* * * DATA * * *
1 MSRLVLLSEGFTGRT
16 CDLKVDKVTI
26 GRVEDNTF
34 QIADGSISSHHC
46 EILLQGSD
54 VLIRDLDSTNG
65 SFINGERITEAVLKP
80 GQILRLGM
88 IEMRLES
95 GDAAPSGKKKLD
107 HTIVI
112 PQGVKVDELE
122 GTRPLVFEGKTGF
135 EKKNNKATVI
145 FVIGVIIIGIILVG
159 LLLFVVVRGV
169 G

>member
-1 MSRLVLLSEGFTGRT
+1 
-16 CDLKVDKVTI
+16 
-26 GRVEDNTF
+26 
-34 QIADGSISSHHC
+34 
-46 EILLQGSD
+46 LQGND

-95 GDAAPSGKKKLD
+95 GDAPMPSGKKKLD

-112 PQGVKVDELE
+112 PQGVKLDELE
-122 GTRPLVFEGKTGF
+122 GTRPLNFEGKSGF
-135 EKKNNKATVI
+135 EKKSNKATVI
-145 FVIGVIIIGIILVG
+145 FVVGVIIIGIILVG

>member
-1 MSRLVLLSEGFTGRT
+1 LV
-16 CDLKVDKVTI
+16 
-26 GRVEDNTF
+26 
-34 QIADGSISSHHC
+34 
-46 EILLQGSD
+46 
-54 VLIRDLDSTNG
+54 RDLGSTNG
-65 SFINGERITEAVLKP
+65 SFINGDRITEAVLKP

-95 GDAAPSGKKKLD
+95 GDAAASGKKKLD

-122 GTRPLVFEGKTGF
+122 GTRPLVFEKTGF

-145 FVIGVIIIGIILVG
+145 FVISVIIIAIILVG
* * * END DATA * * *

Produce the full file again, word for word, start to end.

1 MSRLVLLSEGFTGRT
16 CDLKVDKVTI
26 GRVEDNTF
34 QIADGSISSHHC
46 EILLQGSD
54 VLIRDLDSTNG
65 SFINGERITEAVLKP
80 GQILRLGM
88 IEMRLES
95 GDAAPSGKKKLD
107 HTIVI
112 PQGVKVDELE
122 GTRPLVFEGKTGF
135 EKKNNKATVI
145 FVIGVIIIGIILVG
159 LLLFVVVRGV
169 G

>member
-1 MSRLVLLSEGFTGRT
+1 
-16 CDLKVDKVTI
+16 
-26 GRVEDNTF
+26 
-34 QIADGSISSHHC
+34 
-46 EILLQGSD
+46 LQGND

-95 GDAAPSGKKKLD
+95 GDAPMPSGKKKLD

-112 PQGVKVDELE
+112 PQGVKLDELE
-122 GTRPLVFEGKTGF
+122 GTRPLNFEGKSGF
-135 EKKNNKATVI
+135 EKKSNKATVI
-145 FVIGVIIIGIILVG
+145 FVVGVIIIGIILVG

>member
-1 MSRLVLLSEGFTGRT
+1 LV
-16 CDLKVDKVTI
+16 
-26 GRVEDNTF
+26 
-34 QIADGSISSHHC
+34 
-46 EILLQGSD
+46 
-54 VLIRDLDSTNG
+54 RDLGSTNG
-65 SFINGERITEAVLKP
+65 SFINGDRITEAVLKP

-95 GDAAPSGKKKLD
+95 GDAAASGKKKLD

-122 GTRPLVFEGKTGF
+122 GTRPLVFEKTGF

-145 FVIGVIIIGIILVG
+145 FVISVIIIAIILVG